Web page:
A Symposium at Regent’s Park College, University of Oxford
16-17 November 2018.
Part of the Oxford Project for Love in Religion sponsored by the John Templeton Foundation
HRH Prince Ghazi bin Muhammad bin Talal of Jordan, Professor of Islamic Philosophy at the University of Jordan and Honorary Fellow of Regent’s Park College, Oxford
Spiritus Ubi Vult Spirat? The Question of Platonism and Islamic Mysticism of Love
Amber L. Griffioen
Margarete von Wrangell Fellow, Department of Philosophy, University of Konstanz
Love, Passivity, and Neoplatonic Metaphysics: The Problems (and Promise) of a ‘Mystical Ethics’
Rector of the University of Bucharest, Professor of Philosophy and formerly Minister of Education, Romania.
The Universal and the Particular: Truth and Love in the Aristotelian Tradition
Fiona Ellis, Professor of Philosophy, Heythrop College, University of London
Desire and the Platonic Tradition
Minlib Dallh, Fellow in the Study of Love in Religion, Regent’s Park College, University of Oxford
The Relation between Love and Truth in Islamic Mysticism
Senior Research Fellow in Medieval Theology and Philosophy, King’s College London.
Love and Truth: Aristotle, Avicenna and Early Franciscans
Professor and Head of the Research Institute, Faculty of Political Science, University of Bucharest and formerly Minister of Culture, Romania.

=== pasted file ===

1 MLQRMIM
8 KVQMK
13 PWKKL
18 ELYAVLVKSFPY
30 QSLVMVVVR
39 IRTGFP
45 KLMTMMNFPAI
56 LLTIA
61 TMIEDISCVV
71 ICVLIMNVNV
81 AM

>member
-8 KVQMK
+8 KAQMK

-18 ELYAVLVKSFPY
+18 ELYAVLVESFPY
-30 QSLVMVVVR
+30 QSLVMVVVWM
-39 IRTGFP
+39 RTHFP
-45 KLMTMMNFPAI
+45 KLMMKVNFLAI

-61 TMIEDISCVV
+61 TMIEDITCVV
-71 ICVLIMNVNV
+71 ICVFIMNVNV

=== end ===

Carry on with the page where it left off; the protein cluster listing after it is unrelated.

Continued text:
Understanding the relation between Truth and Love in the Western Intellectual Tradition
Simon May, Visiting Professor of Philosophy, King’s College London.
Love as a promise of ontological rootedness
Mirina Paananen, Research Scholar, University of Oxford
Heavenly Melodies: the Hellenistic inheritance of Islamic philosophies of music.
Otniel Bunaciu, Professor of Theology, University of Bucharest and Dean of the Baptist Faculty
The Near and the Distant Neighbours – Reflecting on Karl Barth’s understanding of the possibility of speaking about the Love of God.
Peter Petkoff, Senior Lecturer in Law, Brunel University.
The setting of Normative Spaces, and Initiation to the Mysteries, in Plato’s Symposion
Rebecca White, Director, Oxford Theological Exchange Programme & Dr Smilen Markov, Professor of Theology, University of Sofia, Bulgaria:
Transfiguring Love in Byzantine Tradition: Maximus the Confessor and 14th-century Hesychasm.
Martin Whittingham, Research Fellow in Islamic Studies, Regent’s Park College, University of Oxford
Abū Ḥāmid al-Ghazālī on knowing truth and how Aristotle plays a part